The best books to read if you want to get to know Greenland

Christoffer Petersen Author Of Seven Graves, One Winter
By Christoffer Petersen

Who am I?

Since reading Jack London’s stories as a child I have been addicted to the far north. I have spent a good chunk of my life exploring the Arctic, including the seven years my wife and I lived in Greenland. I worked as a teacher in remote settlements. Jane worked in medical centres and small hospitals. We experienced life in Greenland from all angles. While in Greenland, I read for a Master of Arts in Professional Writing. Since returning to Denmark I draw on my experiences to shape crime and thriller stories through which I hope to bring Greenland to life. I am English. I often pretend to be Danish.

I wrote...

Seven Graves, One Winter

By Christoffer Petersen,

Book cover of Seven Graves, One Winter

What is my book about?

Seven Graves, One Winter is a crime story about identity set in Greenland’s capital city of Nuuk, and in a remote settlement in the far north. It features recently retired police constable David Maratse as he adapts to the life of a subsistence hunter and fisherman after several years of police service, only to be unwittingly drawn into a murder investigation when he discovers the body of a young woman caught on his line.

Part hunter, all heart, Maratse is ably assisted by Constable Petra ‘Piitalaat’ Jensen in this authentic political crime thriller set in the stunning but brutal Arctic.

The books I picked & why

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Smilla's Sense of Snow

By Peter Høeg,

Book cover of Smilla's Sense of Snow

Why this book?

A passenger in Chicago O’Hare International Airport pressed a battered paperback copy of this book into my hands as I boarded my plane. I was in my early and impressionable twenties, on my way back to the UK, and had no idea that my life was about to change. It’s that kind of book. I knew next to nothing about Greenland, and even less about Denmark. Smilla’s Sense of Snow introduced me to the people, the culture, and the messy history that connects the two countries all wrapped up in a thrilling page-turner. I inhaled it on the flight home, and thus began my journey to Greenland.

The Snow People

By Marie Herbert,

Book cover of The Snow People

Why this book?

Marie Herbert’s book is exceptional as it documents a period of time in the life of an Arctic explorer’s wife. Marie didn’t stay at home when her husband Wally Herbert travelled to the far north of Greenland to live with the Inuit. She went with him. In addition to the incredible insights Marie records about Inuit life in the harsh Arctic during her time on Herbert Island, The Snow People is a very personal book for me. Marie Herbert wrote the acknowledgments for the book in May 1973. I was born in August of the same year, and thirty-seven years later I would stare at the same island from my kitchen window when I lived in Greenland. A truly magical and, for me, prophetic read.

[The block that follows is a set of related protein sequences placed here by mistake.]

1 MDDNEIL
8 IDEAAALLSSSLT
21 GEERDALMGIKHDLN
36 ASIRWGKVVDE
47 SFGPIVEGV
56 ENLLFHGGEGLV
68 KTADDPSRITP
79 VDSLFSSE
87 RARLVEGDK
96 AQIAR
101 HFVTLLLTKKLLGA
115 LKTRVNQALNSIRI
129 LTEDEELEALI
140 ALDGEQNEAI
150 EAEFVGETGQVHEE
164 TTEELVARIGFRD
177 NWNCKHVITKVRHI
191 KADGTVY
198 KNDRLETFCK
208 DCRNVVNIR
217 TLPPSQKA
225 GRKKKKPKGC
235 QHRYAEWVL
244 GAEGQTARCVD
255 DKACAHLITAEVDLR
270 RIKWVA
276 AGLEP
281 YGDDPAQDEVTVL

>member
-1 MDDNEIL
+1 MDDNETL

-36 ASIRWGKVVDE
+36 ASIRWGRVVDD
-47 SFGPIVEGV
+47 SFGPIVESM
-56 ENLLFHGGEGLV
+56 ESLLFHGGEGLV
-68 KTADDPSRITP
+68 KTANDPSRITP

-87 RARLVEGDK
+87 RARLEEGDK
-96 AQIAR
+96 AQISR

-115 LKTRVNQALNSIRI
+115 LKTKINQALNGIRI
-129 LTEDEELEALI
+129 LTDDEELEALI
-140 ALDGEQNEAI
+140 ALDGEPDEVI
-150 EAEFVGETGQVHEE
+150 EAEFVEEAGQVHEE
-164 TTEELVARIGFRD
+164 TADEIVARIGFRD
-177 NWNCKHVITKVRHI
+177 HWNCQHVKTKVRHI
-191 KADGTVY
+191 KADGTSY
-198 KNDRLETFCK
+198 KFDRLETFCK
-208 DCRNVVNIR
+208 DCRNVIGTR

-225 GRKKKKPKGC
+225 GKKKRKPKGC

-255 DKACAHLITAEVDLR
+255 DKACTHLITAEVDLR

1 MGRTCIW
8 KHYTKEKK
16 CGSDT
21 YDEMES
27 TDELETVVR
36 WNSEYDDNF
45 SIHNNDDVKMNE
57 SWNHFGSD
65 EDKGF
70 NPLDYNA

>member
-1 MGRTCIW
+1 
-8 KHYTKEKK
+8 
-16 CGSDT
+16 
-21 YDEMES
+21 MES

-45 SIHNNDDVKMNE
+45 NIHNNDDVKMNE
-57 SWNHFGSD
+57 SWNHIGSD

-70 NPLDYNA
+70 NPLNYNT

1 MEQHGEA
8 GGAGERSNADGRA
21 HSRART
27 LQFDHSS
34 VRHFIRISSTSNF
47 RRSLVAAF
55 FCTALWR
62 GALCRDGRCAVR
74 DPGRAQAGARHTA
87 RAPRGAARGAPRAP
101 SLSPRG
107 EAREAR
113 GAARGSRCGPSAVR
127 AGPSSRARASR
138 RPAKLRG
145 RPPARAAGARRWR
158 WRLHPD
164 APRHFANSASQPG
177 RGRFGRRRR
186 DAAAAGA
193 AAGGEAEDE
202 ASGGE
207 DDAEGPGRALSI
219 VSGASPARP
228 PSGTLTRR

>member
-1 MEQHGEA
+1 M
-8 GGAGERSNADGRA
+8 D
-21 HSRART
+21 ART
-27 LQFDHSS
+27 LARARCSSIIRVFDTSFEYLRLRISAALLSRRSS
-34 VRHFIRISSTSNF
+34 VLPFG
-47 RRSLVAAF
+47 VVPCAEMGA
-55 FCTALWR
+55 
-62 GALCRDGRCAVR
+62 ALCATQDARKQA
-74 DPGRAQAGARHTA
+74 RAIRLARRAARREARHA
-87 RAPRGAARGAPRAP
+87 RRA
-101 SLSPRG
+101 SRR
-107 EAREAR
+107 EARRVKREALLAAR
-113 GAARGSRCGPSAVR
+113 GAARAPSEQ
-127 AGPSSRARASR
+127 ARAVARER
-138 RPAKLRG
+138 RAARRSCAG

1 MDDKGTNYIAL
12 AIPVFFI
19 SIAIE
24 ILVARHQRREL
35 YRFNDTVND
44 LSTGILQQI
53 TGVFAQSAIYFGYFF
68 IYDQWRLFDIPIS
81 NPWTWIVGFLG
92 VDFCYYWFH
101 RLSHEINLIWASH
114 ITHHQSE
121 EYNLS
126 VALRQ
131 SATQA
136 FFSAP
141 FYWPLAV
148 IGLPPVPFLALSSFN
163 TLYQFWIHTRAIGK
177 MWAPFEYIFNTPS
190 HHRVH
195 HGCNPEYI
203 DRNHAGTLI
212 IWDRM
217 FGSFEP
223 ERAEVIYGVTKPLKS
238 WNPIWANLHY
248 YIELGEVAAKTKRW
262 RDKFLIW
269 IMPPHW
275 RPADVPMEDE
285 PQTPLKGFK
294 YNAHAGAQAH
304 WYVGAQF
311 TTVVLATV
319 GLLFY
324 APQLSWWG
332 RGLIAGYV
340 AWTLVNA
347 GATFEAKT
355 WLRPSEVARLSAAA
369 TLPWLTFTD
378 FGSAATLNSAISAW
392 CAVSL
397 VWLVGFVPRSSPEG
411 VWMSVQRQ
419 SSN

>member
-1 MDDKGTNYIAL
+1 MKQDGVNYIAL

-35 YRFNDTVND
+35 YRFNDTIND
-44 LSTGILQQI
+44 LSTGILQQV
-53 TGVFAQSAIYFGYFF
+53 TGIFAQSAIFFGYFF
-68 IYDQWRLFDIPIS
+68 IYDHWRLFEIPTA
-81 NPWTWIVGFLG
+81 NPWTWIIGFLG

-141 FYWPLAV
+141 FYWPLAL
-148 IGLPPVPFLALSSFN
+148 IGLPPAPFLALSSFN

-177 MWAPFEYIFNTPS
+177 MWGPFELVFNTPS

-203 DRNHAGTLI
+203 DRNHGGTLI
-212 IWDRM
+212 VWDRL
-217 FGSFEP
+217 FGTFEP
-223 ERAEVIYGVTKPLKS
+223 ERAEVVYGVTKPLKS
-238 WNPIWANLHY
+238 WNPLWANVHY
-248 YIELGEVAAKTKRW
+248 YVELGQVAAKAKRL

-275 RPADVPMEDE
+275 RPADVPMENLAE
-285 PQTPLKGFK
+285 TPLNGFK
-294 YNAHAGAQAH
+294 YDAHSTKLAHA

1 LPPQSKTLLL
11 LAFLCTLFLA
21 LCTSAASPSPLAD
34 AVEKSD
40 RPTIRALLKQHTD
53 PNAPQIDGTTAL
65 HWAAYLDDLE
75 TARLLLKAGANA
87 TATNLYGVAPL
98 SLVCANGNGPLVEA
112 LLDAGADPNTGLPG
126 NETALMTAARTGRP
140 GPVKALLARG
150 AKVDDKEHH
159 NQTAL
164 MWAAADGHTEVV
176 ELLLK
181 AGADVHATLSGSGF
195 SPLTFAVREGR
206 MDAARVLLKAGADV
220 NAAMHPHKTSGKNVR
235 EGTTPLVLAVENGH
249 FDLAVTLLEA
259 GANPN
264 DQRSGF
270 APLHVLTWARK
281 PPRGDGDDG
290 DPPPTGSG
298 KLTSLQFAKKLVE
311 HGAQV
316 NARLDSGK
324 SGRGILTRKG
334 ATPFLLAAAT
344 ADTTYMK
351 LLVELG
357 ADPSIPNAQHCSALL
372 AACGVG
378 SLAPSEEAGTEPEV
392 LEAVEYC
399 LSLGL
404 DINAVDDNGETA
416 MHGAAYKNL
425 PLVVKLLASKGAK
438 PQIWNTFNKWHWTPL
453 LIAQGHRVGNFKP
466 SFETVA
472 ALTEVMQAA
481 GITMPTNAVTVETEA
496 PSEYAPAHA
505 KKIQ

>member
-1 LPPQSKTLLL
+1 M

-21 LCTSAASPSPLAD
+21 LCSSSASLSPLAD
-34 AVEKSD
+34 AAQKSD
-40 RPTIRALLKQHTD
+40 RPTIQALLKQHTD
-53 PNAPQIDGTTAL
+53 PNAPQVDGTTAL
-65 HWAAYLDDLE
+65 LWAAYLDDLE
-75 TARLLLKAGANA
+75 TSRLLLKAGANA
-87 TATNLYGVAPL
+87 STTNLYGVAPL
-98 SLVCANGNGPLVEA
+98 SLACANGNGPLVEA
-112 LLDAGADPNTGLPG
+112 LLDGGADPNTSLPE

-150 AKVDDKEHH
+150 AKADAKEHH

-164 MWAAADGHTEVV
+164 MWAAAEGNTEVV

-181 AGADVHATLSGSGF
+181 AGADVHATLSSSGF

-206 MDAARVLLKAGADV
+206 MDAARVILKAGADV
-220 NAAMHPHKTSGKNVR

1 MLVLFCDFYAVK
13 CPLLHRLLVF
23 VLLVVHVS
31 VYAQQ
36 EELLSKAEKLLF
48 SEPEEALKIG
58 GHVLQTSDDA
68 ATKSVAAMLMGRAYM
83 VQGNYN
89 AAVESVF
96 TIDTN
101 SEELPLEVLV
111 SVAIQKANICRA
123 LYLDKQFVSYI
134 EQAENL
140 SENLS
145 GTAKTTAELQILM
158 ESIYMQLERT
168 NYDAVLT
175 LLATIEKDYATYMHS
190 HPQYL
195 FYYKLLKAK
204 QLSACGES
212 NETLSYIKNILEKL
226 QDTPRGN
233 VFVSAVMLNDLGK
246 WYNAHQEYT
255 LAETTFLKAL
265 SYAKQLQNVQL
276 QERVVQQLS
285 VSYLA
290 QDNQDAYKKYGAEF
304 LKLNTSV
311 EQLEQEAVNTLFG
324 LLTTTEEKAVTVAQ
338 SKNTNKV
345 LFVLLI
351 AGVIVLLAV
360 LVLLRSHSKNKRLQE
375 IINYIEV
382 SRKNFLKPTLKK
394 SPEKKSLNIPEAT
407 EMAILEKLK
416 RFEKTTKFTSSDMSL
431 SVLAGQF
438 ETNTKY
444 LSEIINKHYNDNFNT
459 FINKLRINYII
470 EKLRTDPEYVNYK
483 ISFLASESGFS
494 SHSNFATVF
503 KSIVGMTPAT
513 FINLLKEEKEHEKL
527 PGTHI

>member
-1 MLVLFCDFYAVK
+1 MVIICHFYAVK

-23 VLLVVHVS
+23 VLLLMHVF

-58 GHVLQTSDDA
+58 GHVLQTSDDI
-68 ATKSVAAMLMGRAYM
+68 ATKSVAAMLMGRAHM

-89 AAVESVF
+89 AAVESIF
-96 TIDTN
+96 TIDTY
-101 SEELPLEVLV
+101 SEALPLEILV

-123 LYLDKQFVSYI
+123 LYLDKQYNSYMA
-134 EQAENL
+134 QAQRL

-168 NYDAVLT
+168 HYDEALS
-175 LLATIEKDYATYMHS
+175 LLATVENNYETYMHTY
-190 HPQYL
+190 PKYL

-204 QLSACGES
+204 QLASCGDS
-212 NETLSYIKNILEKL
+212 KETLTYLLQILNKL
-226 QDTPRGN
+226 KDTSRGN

A Nature and Wildlife Guide to Greenland

By Benny Génsbøl,

Book cover of A Nature and Wildlife Guide to Greenland

Why this book?

My copy of Génsbøl’s nature guide is well-thumbed. I often used it to find out what I was eating. That’s right; it is a nature guide, packed with fabulous illustrations–better than photographs–that allow for easy identification of the flora and fauna of Greenland, but I also used it to identify what I was eating when invited to an Inuit hunter’s kaffemik–a celebration of culture, tradition, and food wrapped up in a birthday or child’s confirmation party. The guide is an indispensable companion for anyone travelling to the Arctic, and Greenland in particular. But it is equally enjoyable, perhaps even more so, when sitting in a favourite armchair with a favourite beverage in familiar surroundings, dreaming of the far north.

Eskimo Poems from Canada and Greenland

By Knud Rasmussen, Tom Lowenstein (translator),

Book cover of Eskimo Poems from Canada and Greenland

Why this book?

I tracked down a 1973 hardback edition of this book because I fell in love with it. The publication date, the year of my birth, was an added bonus. I borrowed Lowenstein’s translation of material collected by Knud Rasmussen, the famous polar explorer, from the library. As soon as I read the preface, I knew I had to own it. It’s an owning kind of book. Inuit poems are raw like the environment they are birthed in – the words and the people. Some might call the poems simplistic, but having lived in the Arctic, I know that even the simplest things can be challenging, and often life-threatening. The poems in this book capture another world that is so very far removed from our own and yet startlingly vibrant and important. 

The Arctic: A History

By Richard Vaughan,

Book cover of The Arctic: A History

Why this book?

Not only is Vaughan’s book full of history and exciting and romantic names, it is the perfect introduction to a fabulous part of the world, and a snapshot of what once was, and what might never be again, as the Arctic is subject to constant change–climatically and politically. This is another well-thumbed book of mine. It is a go-to book for facts and details. It’s not a page-turner, but more of a returner–I imagine many readers, like me, returning to this book with a query to be answered, or a historical itch to be scratched. 

5 book lists we think you will like!

Interested in Greenland, the arctic, and the Inuit?

5,810 authors have recommended their favorite books and what they love about them. Browse their picks for the best books about Greenland, the arctic, and the Inuit.

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